Trapped

“I know you like doing that sort of thing”, my crewmate said, “but I can do it this time seeing as you are getting old and fat”.

—–

It was 3am in the morning (as it always seems to be) and we were being sent out of our area, although quite close to where I live, to go and see an elderly woman who had called for an ambulance and seemed a bit confused.

Knocking on the front door I could see a hunched shape moving around in the hallway. It came to the door, fiddled around a bit and then wandered away.

It's more normal that when people call for an ambulance they open the front door for us.*

I tried knocking again – this time the living room window opened and I was suddenly face to face with a little old lady.

“I can't let you in, the door is locked and I can't find a key”, she waved her arm at me – even in the dark I could see that it looked like she was sporting a broken wrist. “I know what”, she said, “I'll try the back door”.

My crewmate and I walked around to the back door where the same event played out. This time she opened the kitchen window.

“Oh dear, this one is locked as well”, she said, “Maybe the front door is unlocked”.

I explained that she had already tried the front door.

I eyed the kitchen window. It opened pretty wide, I was certain I could climb through it.

“Can you climb in through the window?”, asked our patient. Behind me I could hear my crewmate groan. She knows I love climbing over, through and into things.

“I know you like doing that sort of thing”, my crewmate said, “but I can do it this time seeing as you are getting old and fat”.

Well, that was a red flag to a bull. I had to climb through the window now.

My plan was simple – the patient was obviously mildly confused, I'd nip through the window, find the keys and open the front door to let my crewmate in.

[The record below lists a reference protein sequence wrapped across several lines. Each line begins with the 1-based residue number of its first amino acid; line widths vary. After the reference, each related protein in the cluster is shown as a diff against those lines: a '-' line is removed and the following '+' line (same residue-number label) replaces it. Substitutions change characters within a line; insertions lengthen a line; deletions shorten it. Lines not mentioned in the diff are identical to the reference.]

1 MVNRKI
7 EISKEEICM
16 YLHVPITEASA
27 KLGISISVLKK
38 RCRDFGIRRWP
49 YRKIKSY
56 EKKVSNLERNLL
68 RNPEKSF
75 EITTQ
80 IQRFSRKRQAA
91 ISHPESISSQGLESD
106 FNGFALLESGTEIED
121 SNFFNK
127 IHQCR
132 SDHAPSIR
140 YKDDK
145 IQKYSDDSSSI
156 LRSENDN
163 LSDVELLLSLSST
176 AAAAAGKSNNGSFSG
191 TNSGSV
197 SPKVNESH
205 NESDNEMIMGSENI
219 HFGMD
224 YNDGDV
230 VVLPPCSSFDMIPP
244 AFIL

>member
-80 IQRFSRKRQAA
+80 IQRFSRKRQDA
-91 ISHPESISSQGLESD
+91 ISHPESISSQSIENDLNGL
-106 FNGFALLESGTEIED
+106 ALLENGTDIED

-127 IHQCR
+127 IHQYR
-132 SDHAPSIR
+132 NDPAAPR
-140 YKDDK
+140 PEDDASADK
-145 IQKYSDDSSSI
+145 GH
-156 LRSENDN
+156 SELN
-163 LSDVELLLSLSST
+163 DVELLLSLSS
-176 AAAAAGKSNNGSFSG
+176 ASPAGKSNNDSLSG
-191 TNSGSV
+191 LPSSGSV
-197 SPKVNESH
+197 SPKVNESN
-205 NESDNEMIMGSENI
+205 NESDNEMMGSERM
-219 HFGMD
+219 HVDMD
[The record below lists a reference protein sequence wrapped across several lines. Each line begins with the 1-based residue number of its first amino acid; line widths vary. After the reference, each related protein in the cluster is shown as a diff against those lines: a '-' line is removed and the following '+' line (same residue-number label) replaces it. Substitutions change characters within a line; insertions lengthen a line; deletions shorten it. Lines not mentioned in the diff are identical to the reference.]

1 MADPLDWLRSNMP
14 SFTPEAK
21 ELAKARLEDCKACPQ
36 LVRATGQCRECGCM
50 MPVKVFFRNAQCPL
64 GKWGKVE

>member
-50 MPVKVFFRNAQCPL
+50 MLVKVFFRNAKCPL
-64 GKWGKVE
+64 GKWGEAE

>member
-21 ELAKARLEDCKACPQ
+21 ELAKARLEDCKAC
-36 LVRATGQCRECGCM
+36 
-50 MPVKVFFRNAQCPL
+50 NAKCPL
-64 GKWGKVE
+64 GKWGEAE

Climbing through the window was fairly easy, and if my crewmate leaves a comment saying that I barely squeezed through and was panting and red faced by the end of it then I would trust you all to ignore her.

Once I was in the kitchen I could give our patient a look over – my suspicions were right in that it looked like she had broken her wrist while climbing out of bed, although my patient couldn't remember falling, her obvious dementia meant that she couldn't remember much.

But she was a nice old stick and we had a nice chat while I searched the house for the front door keys.

I looked everywhere, from where you would expect to find keys to the more inventive places that someone with dementia can hide something (ovens, fridges, teapots) – but no keys were found.

My crewmate had gone to sit in the cab, there was nothing she could do standing around in the cold.

I'd noticed, because I'm funny like that, that there was a 'keysafe' on the outside of the house – this is a little combination lock box that holds a spare set of keys, it's normally used when a person has carers but isn't always able to open the door for them.

“Do you know the code to the keysafe”, I asked hopefully, “the little box outside that holds the keys for your carers?”

“I have a keysafe?”, she answered, “Sorry love, I've no idea”.

I looked in the care notes for an out of hours phone number – surely they would know.

But, of course, the sun had gone down and the 'out of hours' phone number just went through to the normal office phone.

“Our hours are between nine am and five pm…. please leave a message”. Considering my shift ended at 7am I didn't fancy waiting that long to get an answer.

So I called up Control on my radio and asked them to try and get in contact with the care suppliers – maybe they could find a different number and ask what the code to the keysafe was.

—–

A little while later Control got back to me – the care provider didn't have the slightest clue about the lady.